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Tips and Tricks for Digital Ethnographies

Woman on laptop

We describe digital ethnographies as research used to observe and capture people’s behavior and thoughts facilitated by online tools in a digital “space”. The ethnography consists of self-recorded events via text, photos and video that capture rich, real-time observations as things happen naturally, often giving us access to otherwise inaccessible aspects of a person’s life.

Over the years digital research methodologies have become more popular and lately we are seeing a big spike in interest given the current public health restrictions that limit the feasibility of in-person methodologies. We’ve used digital ethnographies to connect with customers for nearly a decade and, during that time, have learned a lot that we are happy to share.

Well-designed exercises are the foundation:

  • Begin the study with an easy and fun warm-up exercise to help consumers get used to interacting with the digital platform.
  • Keep consumers engaged each day by including a daily diary question.
  • Don’t overload the exercises with too many questions or tasks – keep it simple for the best responses.

Digital Ethnographies are not set it and forget it:

  • Exercises are asynchronous and can be completed on the consumer’s schedule, but responses should be reviewed and moderated by the research team.
  • Moderators should check responses throughout the study (throughout the day, if possible) to thank and encourage participants and ask follow-up questions.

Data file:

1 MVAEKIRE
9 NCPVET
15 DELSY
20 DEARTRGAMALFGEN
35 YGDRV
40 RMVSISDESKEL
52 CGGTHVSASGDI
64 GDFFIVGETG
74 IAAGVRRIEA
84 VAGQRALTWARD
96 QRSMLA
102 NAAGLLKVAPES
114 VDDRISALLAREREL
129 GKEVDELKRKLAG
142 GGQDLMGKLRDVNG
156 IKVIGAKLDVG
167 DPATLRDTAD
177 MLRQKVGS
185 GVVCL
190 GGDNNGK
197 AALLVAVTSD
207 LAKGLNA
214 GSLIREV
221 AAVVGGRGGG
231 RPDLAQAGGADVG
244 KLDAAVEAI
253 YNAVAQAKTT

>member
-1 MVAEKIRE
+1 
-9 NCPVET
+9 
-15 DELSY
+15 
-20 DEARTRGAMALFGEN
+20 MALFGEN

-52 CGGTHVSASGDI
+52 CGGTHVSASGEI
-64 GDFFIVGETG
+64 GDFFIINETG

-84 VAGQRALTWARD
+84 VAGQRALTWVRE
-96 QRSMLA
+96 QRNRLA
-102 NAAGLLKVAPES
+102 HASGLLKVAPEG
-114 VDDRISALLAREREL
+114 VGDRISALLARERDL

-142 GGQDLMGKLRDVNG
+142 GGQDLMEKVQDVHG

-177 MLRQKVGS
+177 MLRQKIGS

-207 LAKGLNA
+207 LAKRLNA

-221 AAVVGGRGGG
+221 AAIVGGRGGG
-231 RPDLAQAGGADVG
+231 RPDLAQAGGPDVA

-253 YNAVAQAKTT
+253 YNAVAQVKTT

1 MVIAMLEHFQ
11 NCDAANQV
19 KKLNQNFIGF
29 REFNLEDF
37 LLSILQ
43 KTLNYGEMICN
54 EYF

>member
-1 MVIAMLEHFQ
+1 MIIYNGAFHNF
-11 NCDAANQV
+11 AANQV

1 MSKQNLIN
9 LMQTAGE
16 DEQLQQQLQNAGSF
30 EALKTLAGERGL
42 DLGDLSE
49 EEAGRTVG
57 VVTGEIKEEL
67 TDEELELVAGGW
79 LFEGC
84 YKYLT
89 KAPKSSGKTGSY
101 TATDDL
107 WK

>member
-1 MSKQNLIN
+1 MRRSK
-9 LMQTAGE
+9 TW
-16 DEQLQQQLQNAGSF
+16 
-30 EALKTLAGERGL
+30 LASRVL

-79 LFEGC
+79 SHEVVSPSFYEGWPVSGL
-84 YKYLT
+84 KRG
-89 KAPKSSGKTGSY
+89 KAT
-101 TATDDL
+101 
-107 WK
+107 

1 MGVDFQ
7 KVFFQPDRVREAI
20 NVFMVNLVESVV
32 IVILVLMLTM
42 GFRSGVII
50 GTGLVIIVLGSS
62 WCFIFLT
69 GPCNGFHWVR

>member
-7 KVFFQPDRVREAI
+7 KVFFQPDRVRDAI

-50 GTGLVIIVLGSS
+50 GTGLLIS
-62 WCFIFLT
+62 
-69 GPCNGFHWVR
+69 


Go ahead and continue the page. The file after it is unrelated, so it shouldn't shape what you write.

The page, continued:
• Include moderator videos to put a face to the study and make it clear there are real people on the other side interested in what they have to say.

Getting the right people is key:

  • Set appropriate expectations for how much time will be required and keep the platform open for at least 10 days to allow for completion.
  • Have a plan in place for managing participation – clarify upfront if this falls on the research team or your recruiting partner.
  • Include a generous over-recruit to ensure you get the number of responses needed.

Choose the right digital platform:

  • Consider the types of exercises supported – if you need a journal, ideation, surveys or community boards, make sure the provider can accommodate.
  • Test the platform first to get a feel for the overall user experience and the devices supported.
  • Clarify what the pricing includes such as length of time you have access to the platform, level of technical support, or asset storage capacity.


Reach out if you have questions or want to learn more. You can also check out a recent webinar we delivered on the topic for the Insights Association.

Jennifer Cuthill

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